BRUSSELS — The European Commission has asked the EU financial authority to probe whether German regulators were at fault in the build-up to the spectacular collapse of payments provider Wirecard.
According to a letter seen by AFP on Friday, the Commission wants the European Securities and Markets Authority (ESMA) to carry out “a fact-finding analysis” and report back before July 15.
The study will examine whether Germany’s regulatory responses to early signs that Wirecard was in trouble “were adequate to protect investor confidence in EU securities markets”.
It will also look for “any evidence of administrative or legal obstacles that impeded the effective enforcement of applicable financial reporting requirements or, if relevant, the effective sanctioning of any breaches of such requirements.”
Wirecard filed for insolvency on Thursday after admitting that 1.9 billion euros ($2.1 billion) missing from its accounts likely does not exist.
German Finance Minister Olaf Scholz called it an “unparalleled scandal”.
German Economy Minister Peter Altmaier has called for a full investigation and banking supervision chief Felix Hufeld has admitted that his watchdog — BaFin — “had not been effective enough to prevent something like this from happening”.
Now, the head of the European Commission’s directorate-general for financial stability, John Berrigan, has tasked Steven Maijoor, head of the Paris-based ESMA, with conducting a parallel European probe.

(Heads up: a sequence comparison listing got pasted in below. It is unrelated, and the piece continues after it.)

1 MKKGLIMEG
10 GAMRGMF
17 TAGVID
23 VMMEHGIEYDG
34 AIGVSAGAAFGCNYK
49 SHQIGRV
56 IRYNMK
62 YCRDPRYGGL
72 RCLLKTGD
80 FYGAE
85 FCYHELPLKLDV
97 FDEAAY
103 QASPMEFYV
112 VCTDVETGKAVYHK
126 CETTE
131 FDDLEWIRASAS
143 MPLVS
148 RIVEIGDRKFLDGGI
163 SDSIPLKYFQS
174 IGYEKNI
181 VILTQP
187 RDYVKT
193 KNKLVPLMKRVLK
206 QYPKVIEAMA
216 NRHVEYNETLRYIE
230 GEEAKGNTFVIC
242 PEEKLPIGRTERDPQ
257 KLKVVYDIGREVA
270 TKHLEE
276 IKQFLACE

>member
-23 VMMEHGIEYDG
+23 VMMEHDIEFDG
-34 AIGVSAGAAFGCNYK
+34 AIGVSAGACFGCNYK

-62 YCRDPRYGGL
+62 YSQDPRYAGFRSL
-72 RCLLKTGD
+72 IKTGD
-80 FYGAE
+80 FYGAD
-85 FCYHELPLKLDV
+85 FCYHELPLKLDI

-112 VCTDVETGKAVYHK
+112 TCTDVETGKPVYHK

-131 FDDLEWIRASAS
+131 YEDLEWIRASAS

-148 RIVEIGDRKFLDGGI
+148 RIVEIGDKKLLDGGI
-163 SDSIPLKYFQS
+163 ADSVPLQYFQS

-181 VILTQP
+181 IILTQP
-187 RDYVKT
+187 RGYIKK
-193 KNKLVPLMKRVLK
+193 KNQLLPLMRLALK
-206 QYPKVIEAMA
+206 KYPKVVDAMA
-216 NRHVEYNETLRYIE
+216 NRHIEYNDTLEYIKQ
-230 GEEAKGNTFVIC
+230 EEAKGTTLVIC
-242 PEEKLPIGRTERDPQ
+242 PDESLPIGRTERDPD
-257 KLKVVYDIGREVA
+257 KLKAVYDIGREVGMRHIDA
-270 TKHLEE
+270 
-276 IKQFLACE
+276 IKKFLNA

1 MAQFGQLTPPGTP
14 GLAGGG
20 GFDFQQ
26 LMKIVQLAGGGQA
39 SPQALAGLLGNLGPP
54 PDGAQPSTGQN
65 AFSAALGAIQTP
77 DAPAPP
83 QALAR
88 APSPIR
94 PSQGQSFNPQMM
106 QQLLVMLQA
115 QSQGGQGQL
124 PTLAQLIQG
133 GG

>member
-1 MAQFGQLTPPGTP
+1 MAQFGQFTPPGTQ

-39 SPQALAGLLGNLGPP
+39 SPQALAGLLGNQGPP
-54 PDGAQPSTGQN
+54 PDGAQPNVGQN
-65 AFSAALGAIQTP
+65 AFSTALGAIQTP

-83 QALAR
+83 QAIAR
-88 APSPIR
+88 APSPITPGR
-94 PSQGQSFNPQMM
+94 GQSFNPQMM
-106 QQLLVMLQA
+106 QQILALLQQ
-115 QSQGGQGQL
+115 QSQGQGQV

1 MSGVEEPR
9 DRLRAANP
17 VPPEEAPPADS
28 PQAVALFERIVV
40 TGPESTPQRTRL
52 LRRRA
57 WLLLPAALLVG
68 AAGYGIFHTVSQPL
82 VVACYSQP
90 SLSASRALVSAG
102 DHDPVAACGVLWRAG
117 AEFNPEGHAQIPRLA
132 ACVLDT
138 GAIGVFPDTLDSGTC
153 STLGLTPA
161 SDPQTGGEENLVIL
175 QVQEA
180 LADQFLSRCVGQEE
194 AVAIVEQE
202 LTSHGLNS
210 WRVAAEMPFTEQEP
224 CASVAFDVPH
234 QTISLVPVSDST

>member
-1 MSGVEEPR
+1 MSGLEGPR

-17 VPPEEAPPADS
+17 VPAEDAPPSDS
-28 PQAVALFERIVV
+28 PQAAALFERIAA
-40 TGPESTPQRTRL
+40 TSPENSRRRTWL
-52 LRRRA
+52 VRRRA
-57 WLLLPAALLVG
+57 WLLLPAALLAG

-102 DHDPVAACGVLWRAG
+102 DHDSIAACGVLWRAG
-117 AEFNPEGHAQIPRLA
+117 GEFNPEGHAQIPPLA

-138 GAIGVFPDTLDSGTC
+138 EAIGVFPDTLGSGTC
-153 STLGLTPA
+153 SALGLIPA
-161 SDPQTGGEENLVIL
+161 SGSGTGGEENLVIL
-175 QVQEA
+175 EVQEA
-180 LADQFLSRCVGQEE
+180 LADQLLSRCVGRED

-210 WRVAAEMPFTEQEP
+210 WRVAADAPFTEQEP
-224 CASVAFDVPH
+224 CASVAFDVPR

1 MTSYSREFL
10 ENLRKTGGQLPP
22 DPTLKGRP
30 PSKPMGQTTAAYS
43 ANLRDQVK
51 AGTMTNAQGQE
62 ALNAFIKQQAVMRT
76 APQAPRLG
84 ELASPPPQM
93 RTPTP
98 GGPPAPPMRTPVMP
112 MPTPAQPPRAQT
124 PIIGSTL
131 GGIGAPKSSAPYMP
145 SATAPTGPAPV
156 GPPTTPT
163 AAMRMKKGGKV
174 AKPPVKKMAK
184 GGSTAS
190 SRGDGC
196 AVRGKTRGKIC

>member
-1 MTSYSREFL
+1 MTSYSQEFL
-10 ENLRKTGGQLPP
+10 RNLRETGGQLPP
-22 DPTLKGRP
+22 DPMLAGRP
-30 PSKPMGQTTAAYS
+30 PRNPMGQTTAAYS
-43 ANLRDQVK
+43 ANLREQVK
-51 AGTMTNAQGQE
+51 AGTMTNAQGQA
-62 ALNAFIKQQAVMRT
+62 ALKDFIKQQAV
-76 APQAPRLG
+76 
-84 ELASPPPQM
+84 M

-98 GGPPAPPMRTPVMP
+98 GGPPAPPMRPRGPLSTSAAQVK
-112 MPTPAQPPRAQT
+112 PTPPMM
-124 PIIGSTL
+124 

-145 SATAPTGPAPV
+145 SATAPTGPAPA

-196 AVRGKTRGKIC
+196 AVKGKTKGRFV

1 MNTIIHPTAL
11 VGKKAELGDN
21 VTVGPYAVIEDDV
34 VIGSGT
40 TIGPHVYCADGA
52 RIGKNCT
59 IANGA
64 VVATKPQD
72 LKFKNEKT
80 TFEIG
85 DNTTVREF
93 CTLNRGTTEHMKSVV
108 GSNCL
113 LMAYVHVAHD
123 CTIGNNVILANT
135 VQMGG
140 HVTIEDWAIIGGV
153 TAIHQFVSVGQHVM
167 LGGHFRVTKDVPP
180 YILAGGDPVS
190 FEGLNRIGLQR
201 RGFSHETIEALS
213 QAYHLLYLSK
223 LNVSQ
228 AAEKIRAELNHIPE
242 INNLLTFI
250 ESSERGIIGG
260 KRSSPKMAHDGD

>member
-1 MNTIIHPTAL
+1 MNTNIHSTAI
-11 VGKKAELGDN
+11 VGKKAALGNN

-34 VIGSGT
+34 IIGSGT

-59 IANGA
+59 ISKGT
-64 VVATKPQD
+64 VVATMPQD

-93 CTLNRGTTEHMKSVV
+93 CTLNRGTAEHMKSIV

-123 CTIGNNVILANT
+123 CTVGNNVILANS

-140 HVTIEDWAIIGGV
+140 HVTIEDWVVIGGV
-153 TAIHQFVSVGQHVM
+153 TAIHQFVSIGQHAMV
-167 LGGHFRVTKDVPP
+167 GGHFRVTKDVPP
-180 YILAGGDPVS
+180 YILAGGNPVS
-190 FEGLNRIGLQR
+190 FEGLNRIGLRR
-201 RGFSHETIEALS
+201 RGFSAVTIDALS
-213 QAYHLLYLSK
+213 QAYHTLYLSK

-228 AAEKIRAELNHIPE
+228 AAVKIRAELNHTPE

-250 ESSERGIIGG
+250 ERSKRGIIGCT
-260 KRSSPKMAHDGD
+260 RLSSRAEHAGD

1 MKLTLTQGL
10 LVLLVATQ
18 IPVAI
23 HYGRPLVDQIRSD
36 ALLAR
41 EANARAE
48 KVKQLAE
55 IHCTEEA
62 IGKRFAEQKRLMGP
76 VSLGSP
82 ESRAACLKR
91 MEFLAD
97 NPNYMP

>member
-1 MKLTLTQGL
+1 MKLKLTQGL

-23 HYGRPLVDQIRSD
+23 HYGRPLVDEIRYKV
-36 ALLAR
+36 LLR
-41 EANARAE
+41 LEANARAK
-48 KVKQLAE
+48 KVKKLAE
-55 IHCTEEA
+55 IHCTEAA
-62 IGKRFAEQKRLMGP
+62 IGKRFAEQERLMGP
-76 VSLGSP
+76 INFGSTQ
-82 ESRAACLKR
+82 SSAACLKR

“At this stage, this preliminary analysis should seek to establish a comprehensive description and assessment of the events, including the adequacy of the supervisory response to these events, leading to the collapse of Wirecard AG,” the letter says.
“In my view it is essential that ESMA looks at the issue to ensure that EU investors are fully protected when investing in companies listed in a regulated market in the EU. This is also important to identify what next steps may be warranted.”
In an interview with the Financial Times that appeared Friday, EU vice-president for financial services Valdis Dombrovskis said that, after ESMA reports back, Brussels could seek a legal investigation that could lead to a report demanding BaFin reform its practices.
The British financial watchdog FCA said Friday that it has frozen Wirecard’s operations there to protect its users’ funds.
A Financial Conduct Authority statement said it had “imposed a number of requirements on Wirecard”, in particular forbidding it to “dispose of any assets or funds”.
In addition, Wirecard “must not carry on any regulated activities” and must inform its clients via the web and other methods of that ban.
Wirecard’s British unit sold prepaid e-money cards and provided other payment services.